SAN DIEGO Among patients with lymphoma who received frontline chemotherapy, clonal hematopoiesis at the time of primary cancer diagnosis was associated with a significantly increased risk of therapy-related myeloid neoplasm development, according to a study presented at the American Society of Hematology (ASH) 58th Annual Meeting and Exposition.1

“Five percent of patients develop therapy-related myeloid neoplasm after chemotherapy/radiotherapy,” said Koichi Takahashi, MD, of the department of leukemia at The University of Texas MD Anderson Cancer Center in Houston, Texas. “These malignancies have a median overall survival of 8 months and 5-year overall survival rate of less than 10%.”

To determine whether patients with clonal hematopoiesis have a higher risk for developing therapy-related myeloid neoplasms, researchers performed targeted capture sequencing on 14 patients with therapy-related myeloid neoplasm bone marrow samples.

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Results revealed 29 driver mutations in 17 genes in 13 patients, with the most common being TP53 mutations in 36%. Among those, 21 mutations were detectable as pre-leukemic clonal hematopoiesis in the peripheral blood samples of 10 patients.

Researchers also found that the variant allele frequency was significantly higher in the mutations that became drivers (8.5%) than in those that did not become driver mutations (1.2%; P < .001).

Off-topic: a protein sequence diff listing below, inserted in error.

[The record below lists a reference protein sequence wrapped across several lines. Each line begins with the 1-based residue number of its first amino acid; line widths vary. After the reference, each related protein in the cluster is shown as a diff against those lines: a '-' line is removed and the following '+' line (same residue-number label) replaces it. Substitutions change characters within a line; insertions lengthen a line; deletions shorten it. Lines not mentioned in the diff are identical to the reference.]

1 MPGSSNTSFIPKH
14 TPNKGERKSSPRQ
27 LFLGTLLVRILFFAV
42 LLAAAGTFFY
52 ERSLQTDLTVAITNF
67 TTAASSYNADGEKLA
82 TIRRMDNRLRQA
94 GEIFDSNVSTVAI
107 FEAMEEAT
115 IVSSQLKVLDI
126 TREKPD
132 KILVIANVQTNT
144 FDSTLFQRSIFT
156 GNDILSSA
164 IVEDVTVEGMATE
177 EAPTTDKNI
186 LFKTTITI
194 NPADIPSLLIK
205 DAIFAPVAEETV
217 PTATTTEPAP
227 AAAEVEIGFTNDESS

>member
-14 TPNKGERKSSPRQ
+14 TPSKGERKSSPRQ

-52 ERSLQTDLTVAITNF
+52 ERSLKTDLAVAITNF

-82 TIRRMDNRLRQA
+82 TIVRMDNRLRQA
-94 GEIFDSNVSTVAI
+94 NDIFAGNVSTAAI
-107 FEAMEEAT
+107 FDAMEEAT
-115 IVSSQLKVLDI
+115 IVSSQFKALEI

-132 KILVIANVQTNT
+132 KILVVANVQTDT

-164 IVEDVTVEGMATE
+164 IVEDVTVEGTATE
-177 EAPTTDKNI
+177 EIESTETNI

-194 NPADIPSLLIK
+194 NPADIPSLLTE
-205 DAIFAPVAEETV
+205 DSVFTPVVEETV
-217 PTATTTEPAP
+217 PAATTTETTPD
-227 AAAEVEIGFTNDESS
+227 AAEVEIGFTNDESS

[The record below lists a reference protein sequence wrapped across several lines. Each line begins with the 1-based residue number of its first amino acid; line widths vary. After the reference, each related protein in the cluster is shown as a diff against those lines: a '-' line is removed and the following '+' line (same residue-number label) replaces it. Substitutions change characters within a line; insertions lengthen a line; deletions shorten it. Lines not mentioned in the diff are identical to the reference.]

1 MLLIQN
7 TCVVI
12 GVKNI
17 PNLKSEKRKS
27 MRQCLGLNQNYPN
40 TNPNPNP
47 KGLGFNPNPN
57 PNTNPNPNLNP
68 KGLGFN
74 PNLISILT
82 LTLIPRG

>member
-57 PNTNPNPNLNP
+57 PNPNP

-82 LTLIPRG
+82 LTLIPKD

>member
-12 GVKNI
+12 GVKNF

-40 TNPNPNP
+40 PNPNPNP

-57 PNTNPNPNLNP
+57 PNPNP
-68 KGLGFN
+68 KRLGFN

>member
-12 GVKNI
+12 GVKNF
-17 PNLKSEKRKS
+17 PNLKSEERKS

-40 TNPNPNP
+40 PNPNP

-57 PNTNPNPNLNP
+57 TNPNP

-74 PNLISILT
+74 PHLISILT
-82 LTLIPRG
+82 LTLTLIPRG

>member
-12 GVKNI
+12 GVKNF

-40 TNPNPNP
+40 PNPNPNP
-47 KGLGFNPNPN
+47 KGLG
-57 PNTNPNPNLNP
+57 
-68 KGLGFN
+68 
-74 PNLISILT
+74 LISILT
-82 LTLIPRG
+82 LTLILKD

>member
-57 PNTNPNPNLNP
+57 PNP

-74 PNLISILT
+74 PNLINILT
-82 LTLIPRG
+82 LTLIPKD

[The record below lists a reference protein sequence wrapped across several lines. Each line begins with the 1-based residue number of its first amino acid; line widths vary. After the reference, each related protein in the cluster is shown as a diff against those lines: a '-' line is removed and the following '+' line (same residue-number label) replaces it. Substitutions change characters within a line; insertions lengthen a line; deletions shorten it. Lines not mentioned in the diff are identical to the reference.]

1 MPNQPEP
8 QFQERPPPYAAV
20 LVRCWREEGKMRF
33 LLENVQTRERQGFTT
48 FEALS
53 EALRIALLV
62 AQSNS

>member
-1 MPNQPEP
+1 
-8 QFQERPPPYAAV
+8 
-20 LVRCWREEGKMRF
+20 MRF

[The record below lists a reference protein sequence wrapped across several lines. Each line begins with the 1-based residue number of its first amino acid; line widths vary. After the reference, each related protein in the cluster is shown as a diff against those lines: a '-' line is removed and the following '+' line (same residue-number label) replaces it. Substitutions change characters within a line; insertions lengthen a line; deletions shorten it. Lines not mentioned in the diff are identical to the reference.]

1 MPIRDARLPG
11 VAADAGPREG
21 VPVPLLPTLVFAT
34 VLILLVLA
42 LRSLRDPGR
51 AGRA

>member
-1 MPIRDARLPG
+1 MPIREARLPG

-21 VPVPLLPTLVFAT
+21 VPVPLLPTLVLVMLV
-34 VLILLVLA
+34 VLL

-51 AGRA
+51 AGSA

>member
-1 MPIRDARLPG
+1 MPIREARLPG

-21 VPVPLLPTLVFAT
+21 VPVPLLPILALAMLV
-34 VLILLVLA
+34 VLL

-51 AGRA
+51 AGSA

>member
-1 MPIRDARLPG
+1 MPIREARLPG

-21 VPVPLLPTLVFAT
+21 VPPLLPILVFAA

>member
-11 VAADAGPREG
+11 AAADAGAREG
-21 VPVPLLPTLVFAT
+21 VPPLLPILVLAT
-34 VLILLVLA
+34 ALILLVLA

“The risk of therapy-related myeloid neoplasms may be affected by variant allele frequency and the mutation of clonal hematopoiesis,” noted Dr Takahashi.

Compared with a control cohort of 54 patients with lymphoma who did not develop therapy-related myeloid neoplasms after treatment, researchers found that at 5 years, 30% (95% CI, 16-51) of patients with clonal hematopoiesis at the time of diagnosis had developed therapy-related myeloid neoplasms compared with 7% (95% CI, 2-21) of those without (P = .016).

The investigators then validated the association between clonal hematopoiesis and therapy-related myeloid neoplasms in a separate cohort of 74 patients with lymphoma who received frontline CHOP-based therapy. Similar to the case-control study, 29% (95% CI, 8-53) of patients with clonal hematopoiesis developed therapy-related myeloid neoplasms at 10 years vs 0% (95% CI, 0-0) of those without (P = .0009).

The positive predictive value and negative predictive value of clonal hematopoiesis was 26.7% (95% CI, 7.8-55.1) and 98.3% (95% CI, 90.9-99.9), respectively. Multivariate analyses revealed that clonal hematopoiesis (P = .013) and autologous hematopoietic cell transplantation (P = .043) increased the risk of therapy-related myeloid neoplasms.

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“Our data provide proof of concept to use clonal hematopoiesis as a marker for prediction, early detection, and surveillance for therapy-related myeloid neoplasms,” Dr Takahashi concluded. “Risk stratification of clonal hematopoiesis is needed to define clinically relevant clonal hematopoiesis.”


  1. Takahashi K, Wang F, Kantarjian HM, et al. Clonal hematopoiesis increases risk of therapy-related myeloid neoplasms. Paper presented at: American Society of Hematology (ASH) 58th Annual Meeting and Exposition; December 3-6, 2016; San Diego, CA.